johobbit
(@jo)
SO mod; WC captain Moderator
Posted by: @col-klink

I feel compelled to beg you to get your hands on the published scripts. 

Indeed, that has been my plan. Thanks for your post! I appreciate the insistence, as others also have begged me. I look forward to eventually reading the play. Smile  

One niggly bit I can't get past is how old both Mary and Joseph sound, among other characters. Another irk is the way Jesus calls his disciples, one by one: "Follow Me" is spoken in a whisper, kind of eerie, if you ask me. Not fond of that at all. And what's with Jesus' 'golden beard'?! Eyebrow  

I am nearly finished Killers of the Flower Moon, and don't think I will forget this tragic history anytime soon.

Only a few more months until I start my biennial read of The Lord of the Rings. I really need a re-read of The Silmarillion soon too! Also I will soon be starting a re-read of Bonhoeffer: pastor, martyr, prophet, spy by Eric Metaxas. I first read this tome when it was published in 2010, and have been wanting a re-read for quite awhile. Well, now is the time. I am eager to dive back in to Bonhoeffer's amazing and hard story!


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Posted : March 10, 2024 6:08 am
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Narnian78
(@narnian78)
NarniaWeb Guru

I am now reading Rihannsu by Diane Duane, a collection of Star Trek novels mainly about the Romulans. The novels include My Enemy, My Ally, The Romulan Way, Swordhunt, and Honor Blade.  They look like very fine stories which are set during the time of the original series.  It is a wonderful collection which any fans of the Star Trek original series should enjoy. The original series is my favorite Star Trek, which was first broadcast in 1966 - 1969.  For me that series has actually become better with age. 🙂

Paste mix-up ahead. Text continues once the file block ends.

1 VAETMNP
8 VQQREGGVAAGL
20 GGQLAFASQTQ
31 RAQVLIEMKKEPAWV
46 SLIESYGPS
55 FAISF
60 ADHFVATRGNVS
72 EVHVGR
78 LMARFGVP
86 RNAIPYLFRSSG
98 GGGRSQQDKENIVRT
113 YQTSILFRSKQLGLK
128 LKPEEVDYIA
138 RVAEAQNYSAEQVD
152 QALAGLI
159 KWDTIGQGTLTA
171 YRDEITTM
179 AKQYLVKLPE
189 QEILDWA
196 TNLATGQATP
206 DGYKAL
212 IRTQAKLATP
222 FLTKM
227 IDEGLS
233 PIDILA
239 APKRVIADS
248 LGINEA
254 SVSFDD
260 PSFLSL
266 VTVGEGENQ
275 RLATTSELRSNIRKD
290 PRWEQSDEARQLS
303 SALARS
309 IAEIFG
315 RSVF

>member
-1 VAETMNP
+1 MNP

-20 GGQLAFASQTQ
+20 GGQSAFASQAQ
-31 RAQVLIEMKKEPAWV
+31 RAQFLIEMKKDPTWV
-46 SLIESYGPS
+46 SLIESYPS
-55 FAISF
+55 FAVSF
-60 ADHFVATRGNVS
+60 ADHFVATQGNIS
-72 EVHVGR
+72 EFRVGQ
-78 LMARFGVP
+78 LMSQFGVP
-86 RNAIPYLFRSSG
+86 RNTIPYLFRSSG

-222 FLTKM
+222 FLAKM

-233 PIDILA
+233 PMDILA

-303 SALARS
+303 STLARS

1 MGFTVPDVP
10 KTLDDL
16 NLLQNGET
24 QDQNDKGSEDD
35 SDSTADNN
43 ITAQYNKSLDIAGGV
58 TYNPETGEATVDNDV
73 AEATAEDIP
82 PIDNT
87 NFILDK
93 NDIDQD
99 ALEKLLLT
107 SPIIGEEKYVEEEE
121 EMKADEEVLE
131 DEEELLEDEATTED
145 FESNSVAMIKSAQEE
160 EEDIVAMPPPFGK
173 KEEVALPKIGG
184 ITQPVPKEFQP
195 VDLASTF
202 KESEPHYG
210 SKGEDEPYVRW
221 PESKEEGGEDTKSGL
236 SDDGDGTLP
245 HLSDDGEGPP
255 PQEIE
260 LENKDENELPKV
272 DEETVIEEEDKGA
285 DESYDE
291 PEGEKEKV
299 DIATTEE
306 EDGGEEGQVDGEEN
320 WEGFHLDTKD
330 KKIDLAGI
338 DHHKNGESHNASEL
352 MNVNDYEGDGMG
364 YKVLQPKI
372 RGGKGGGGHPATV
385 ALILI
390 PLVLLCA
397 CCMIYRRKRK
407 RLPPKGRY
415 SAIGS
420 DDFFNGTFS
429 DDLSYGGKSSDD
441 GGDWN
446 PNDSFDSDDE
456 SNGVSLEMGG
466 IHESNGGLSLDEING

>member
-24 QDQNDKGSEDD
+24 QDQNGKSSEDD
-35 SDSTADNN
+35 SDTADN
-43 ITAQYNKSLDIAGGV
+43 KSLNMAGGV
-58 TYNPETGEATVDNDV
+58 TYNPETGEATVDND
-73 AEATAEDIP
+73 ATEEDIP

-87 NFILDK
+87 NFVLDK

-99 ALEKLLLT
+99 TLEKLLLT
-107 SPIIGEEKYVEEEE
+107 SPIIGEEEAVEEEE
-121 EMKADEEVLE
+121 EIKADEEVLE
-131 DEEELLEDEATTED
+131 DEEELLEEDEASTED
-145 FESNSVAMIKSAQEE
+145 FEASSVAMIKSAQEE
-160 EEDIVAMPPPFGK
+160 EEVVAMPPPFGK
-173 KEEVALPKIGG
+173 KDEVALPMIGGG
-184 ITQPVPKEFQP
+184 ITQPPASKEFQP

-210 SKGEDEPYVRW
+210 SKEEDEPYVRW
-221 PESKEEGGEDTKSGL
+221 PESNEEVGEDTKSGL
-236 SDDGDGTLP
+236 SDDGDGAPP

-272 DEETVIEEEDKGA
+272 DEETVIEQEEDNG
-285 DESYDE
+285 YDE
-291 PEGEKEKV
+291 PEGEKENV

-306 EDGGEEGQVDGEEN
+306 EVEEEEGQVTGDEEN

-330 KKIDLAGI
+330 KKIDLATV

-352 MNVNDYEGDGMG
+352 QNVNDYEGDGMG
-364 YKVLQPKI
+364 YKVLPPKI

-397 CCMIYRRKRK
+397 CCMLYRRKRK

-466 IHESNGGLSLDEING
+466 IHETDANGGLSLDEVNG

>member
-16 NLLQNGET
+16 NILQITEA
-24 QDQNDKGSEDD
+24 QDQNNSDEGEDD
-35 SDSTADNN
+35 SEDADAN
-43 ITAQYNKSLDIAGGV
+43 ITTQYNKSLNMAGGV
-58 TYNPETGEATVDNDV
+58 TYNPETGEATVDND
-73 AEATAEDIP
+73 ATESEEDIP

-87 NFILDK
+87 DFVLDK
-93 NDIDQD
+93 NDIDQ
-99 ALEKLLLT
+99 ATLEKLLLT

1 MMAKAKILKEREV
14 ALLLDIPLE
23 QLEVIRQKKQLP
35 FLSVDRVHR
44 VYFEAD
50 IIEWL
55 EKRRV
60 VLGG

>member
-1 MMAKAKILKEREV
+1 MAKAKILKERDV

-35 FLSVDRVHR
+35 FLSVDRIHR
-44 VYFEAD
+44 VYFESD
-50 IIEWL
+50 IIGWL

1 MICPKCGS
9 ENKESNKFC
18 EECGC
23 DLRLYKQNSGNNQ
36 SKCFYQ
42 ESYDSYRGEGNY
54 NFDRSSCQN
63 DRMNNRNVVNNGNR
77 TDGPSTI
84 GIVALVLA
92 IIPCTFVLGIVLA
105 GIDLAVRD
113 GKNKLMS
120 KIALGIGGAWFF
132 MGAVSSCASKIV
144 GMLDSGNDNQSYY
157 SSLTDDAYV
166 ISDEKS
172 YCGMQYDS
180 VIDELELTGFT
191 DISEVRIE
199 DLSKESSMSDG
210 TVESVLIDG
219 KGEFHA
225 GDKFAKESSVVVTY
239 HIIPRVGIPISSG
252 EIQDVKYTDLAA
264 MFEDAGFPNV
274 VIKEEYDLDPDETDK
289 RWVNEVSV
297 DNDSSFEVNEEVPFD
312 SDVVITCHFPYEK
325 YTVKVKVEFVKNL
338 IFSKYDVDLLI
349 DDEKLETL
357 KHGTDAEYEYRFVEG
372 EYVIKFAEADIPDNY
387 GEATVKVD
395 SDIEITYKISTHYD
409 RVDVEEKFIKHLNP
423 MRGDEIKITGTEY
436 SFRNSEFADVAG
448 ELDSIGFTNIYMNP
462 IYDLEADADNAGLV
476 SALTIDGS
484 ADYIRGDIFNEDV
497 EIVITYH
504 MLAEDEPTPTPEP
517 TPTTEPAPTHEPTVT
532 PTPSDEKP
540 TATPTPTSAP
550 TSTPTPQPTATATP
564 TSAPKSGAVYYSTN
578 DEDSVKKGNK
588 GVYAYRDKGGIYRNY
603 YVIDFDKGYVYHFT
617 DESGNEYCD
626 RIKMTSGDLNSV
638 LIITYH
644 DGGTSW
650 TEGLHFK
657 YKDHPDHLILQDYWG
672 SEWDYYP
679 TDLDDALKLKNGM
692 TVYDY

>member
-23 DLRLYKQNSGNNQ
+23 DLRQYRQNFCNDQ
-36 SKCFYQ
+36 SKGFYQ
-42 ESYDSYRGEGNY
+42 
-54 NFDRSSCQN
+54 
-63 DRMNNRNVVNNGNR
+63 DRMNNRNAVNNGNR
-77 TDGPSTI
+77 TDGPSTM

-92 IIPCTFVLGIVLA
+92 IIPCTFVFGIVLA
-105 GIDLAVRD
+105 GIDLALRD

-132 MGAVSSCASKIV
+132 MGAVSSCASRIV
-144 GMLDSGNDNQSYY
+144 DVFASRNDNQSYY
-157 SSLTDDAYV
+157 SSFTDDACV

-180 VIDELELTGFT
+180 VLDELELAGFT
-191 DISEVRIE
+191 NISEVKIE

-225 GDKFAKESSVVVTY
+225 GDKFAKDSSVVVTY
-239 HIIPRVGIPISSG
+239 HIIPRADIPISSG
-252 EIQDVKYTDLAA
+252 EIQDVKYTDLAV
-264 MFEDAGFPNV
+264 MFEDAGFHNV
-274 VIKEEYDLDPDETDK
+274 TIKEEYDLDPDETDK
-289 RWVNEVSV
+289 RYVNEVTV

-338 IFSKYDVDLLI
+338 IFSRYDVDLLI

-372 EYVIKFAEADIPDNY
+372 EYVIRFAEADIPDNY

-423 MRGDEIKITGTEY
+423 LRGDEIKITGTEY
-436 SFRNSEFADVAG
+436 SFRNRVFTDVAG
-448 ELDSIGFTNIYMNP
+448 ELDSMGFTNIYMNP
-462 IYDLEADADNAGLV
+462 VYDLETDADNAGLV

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Posted : March 10, 2024 3:34 pm
Col Klink
(@col-klink)
NarniaWeb Junkie

I recently finished one of the books I got for Christmas, The Outlaws of Sherwood by Robin McKinley. The characterizations, humor and prose were very engaging. The book is what TVTropes.org would call a "decon recon switch." It points out all of the impracticalities and inconveniences of the whole Robin Hood premise. But ultimately, these more pragmatic versions of the Robin Hood characters are just as noble and competent as their more traditional counterparts-or nearly so anyway. This balance makes for a highly suspenseful climax as the readers really aren't sure whether Richard the Lionheart is going to pardon the heroes or punish them.

It's a good thing though that the book's characterizations, humor and prose are so good because the story isn't very well structured. Most of the first two thirds is just buildup and character introductions without much action or suspense. Then in the final third, there's suddenly so much action and suspense that it feels jarring, almost as if the book has turned into something totally different. Because of this, I find my attention wandering during both sections. I don't know how often I'm going to want to reread the book, but I am glad I read it once. 

For better or worse-for who knows what may unfold from a chrysalis?-hope was left behind.
-The God Beneath the Sea by Leon Garfield & Edward Blishen check out my new blog!

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Posted : March 12, 2024 4:05 pm
Varnafinde
(@varna)
Princess of the Noldor and Royal Overseer of the Talk About Narnia forum Moderator

I've got - or read - some of Robin McKinley's other books, and liked them very much, especially The Blue Sword and The Hero and the Crown. If I ever come across this Sherwood book, I'll definitely want to read it. Thanks for the warning about its structure, though!

In one of her books, one of her characters goes into a library of books that have not been written yet at the time of her story - and I was pleased to see that one example was The Chronicles of Narnia Giggle  


(avi artwork by Henning Janssen)

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Posted : March 13, 2024 10:34 pm
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SnowAngel
(@snowangel)
Maiden of Monday Madness Moderator

Oh, I had forgotten about The Outlaws of Sherwood, it's been ages since I read that one.